Jailed in China, Dissident Liu Xiaobo Honored With Empty Chair at Nobel Ceremony
[Sorry, the video for this story has expired, but you can still read the transcript below. ]
JEFFREY BROWN: It was a day of high ceremony in Oslo, Norway, the day when the Nobel Peace Prize was supposed to be handed out. Instead, the winner of the prize remained in a Chinese prison.
Trumpets echoed through the city hall of Oslo, as the king and queen of Norway and dignitaries from dozens of countries took their places. They came to honor Chinese dissident and literary critic Liu Xiaobo, who was sentenced last Christmas Day to 11 years behind bars.
Norwegian Nobel Committee Chair Thorbjorn Jagland made the announcement.
THORBJORN JAGLAND, chairman, Norwegian Nobel Committee: We regret that the laureate is not present. He is in isolation in a prison in Northeast China. Nor can the laureate’s wife, Liu Xia, or his closest relatives be with us. No medal or diploma will therefore be presented here today.
JEFFREY BROWN: Instead, an empty chair was left where Liu would have sat, his award placed there.
It was the first time a Peace Prize Winner had been prevented from attending the ceremony since 1936, when Adolf Hitler barred a German pacifist from accepting the award. China had also barred Liu’s close relatives from attending, so Norwegian actress Liv Ullman read from his court appeal last December.
LIV ULLMAN, actress: “I hope that I will be the last victim of China’s endless literary inquisitions, and that, from now on, no one will be incriminated because of speech. Freedom of expression is the foundation of human rights, the source of humanity and the mother of truth.”
JEFFREY BROWN: Liu’s crime, under Chinese law, was authoring an open letter called Charter 08. It called for open elections, free speech and the rule of law.
He had also been a leader of the Tiananmen Square democracy movement in 1989, and served several other prison terms for dissident activities. The Chinese government angrily protested awarding the Peace Prize to Liu. Today, a state-run news channel denounced the award again, part of a concerted campaign that’s been going on for weeks.
WOMAN (through translator): We are firmly against the attempt by any country or individual to use the Nobel Peace Prize to interfere in China’s internal affairs and infringe upon China’s judicial sovereignty.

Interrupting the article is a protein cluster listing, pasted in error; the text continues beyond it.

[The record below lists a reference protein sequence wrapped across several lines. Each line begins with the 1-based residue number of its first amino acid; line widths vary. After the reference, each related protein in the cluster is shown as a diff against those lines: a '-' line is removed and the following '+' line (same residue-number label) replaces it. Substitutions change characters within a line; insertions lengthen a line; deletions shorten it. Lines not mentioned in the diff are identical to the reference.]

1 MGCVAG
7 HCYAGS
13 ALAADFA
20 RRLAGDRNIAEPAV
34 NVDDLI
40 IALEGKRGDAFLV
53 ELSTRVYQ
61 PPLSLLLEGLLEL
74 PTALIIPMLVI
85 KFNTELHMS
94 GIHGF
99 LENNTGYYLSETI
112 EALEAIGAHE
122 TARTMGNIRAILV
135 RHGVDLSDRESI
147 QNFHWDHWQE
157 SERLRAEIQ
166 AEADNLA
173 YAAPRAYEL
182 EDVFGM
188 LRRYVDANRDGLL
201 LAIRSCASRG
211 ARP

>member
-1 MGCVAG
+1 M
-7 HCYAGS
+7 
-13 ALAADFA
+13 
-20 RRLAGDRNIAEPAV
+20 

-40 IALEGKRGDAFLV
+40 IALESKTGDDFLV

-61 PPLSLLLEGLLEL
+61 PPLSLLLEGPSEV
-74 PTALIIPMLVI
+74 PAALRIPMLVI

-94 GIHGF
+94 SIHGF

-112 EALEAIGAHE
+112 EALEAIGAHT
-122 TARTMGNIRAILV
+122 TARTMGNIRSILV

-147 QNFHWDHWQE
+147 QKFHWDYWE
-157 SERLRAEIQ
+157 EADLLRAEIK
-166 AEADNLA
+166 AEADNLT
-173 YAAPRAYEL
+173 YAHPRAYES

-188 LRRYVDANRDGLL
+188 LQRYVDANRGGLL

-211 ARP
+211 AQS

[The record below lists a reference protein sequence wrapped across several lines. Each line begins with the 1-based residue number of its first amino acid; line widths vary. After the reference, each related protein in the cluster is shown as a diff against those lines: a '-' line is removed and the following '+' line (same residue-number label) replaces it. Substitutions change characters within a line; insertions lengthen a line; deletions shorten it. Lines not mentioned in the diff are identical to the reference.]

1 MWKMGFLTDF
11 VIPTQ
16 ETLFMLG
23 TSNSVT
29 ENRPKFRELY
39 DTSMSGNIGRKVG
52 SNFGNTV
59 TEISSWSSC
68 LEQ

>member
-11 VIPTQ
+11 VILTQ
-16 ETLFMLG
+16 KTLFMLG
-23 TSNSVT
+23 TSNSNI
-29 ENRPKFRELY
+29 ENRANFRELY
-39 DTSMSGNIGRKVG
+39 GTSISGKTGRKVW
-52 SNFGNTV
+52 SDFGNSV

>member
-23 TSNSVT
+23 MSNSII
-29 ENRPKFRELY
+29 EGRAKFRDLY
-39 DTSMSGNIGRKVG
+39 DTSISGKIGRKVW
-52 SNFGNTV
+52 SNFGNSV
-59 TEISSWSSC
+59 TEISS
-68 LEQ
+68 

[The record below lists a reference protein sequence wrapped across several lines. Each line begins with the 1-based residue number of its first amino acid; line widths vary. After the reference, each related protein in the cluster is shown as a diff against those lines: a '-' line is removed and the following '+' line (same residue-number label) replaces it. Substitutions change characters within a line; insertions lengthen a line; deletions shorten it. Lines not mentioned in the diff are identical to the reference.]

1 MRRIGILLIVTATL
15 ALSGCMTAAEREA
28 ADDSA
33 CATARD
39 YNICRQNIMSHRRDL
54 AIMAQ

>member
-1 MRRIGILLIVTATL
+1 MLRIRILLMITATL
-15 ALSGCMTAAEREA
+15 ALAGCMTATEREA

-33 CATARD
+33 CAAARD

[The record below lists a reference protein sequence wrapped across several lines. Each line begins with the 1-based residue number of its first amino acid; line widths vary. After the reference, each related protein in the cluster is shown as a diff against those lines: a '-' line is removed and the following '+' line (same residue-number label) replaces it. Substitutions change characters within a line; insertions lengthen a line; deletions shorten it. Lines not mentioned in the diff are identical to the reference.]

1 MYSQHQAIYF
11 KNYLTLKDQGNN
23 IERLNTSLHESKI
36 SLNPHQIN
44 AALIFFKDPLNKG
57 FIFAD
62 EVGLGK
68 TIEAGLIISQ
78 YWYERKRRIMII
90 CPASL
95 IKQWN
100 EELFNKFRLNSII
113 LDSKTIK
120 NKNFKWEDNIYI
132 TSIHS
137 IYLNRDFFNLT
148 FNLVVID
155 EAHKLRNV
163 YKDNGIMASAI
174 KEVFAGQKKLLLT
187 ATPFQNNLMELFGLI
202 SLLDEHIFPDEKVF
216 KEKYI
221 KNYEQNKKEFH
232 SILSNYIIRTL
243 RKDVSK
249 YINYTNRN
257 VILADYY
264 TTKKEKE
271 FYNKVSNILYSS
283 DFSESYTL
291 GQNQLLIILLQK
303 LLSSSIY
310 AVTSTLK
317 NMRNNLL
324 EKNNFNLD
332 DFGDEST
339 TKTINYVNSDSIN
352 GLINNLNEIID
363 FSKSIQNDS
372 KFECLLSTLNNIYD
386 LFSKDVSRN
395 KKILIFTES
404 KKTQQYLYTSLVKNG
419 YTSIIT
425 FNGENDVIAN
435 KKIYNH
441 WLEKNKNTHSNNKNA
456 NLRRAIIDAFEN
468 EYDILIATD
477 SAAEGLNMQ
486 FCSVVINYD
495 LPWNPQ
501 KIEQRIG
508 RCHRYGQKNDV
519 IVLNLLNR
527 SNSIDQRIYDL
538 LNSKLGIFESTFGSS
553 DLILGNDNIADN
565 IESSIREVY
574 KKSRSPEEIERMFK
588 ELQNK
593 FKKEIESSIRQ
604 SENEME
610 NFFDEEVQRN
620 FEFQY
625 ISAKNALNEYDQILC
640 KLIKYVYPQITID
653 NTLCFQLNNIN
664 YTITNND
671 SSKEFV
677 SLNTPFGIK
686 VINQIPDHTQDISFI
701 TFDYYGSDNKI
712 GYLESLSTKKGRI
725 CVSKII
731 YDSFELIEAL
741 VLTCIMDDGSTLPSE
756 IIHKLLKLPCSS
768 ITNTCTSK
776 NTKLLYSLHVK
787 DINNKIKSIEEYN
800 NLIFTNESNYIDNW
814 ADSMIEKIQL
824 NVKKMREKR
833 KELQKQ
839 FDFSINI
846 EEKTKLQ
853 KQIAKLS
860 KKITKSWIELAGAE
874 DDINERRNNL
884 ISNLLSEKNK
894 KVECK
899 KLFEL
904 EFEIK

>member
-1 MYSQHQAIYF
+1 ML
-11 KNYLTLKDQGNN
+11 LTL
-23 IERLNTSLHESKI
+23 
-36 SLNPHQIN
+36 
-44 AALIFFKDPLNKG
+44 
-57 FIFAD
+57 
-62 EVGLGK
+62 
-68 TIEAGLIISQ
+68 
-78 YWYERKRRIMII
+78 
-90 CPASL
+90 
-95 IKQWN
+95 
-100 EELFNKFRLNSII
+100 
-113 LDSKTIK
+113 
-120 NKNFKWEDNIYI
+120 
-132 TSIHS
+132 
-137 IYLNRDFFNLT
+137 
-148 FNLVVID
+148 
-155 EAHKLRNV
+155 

JEFFREY BROWN: Security was tight outside Liu’s apartment building in Beijing, where his wife has been incommunicado, as police shooed away inquiring journalists.
The regime also took extensive measures to censor foreign news coverage seen inside China. Blackouts affected CNN and the BBC, and the so-called great firewall blocked many news Web sites. Nevertheless, Twitter in China lit up with talk of how to watch the ceremony, despite the blackout.
On the diplomatic front, Beijing threatened reprisals against countries who sent envoys to the ceremony in Oslo. And 16 nations skipped the proceedings, including Russia, Iraq, Iran, Afghanistan, Pakistan, Egypt, and Saudi Arabia.
But the Nobel Committee’s Jagland insisted the prize wasn’t meant as an insult.
THORBJORN JAGLAND: China’s new status entails increased responsibility. China must be prepared for criticism and regard it as positive. It has been important to remind the world that the rights so widely enjoyed today were fought and won by persons who took great risks. They did so for others, for all of us. This is why Liu Xiaobo deserves our support today.
JEFFREY BROWN: In Washington, Secretary of State Hillary Clinton said Liu has been persecuted for promoting human rights.
U.S. SECRETARY OF STATE HILLARY RODHAM CLINTON: We continue to call for his release. And, today, we call for the release of a Nobel Peace Prize winner.
JEFFREY BROWN: And last year’s Nobel Peace laureate, President Obama, issued a statement lauding Liu, saying, in part, “Mr. Liu Xiaobo is far more deserving of this award than I was.”
In a 2008 interview, Liu spoke of his work.
LIU XIAOBO, Nobel Peace laureate (through translator): It’s not true that the government can simply ignore us, that they don’t care what we do. If they didn’t care, they wouldn’t go to such lengths to monitor and control us. My optimism about China is not something I judge by what the authorities are doing, but by the growing power of ordinary people.
JEFFREY BROWN: Even in his absence, the power of Liu’s own words echoed in Oslo today. Nobel officials said that, from his prison cell, he had dedicated the prize to the — quote — “lost souls of Tiananmen Square.”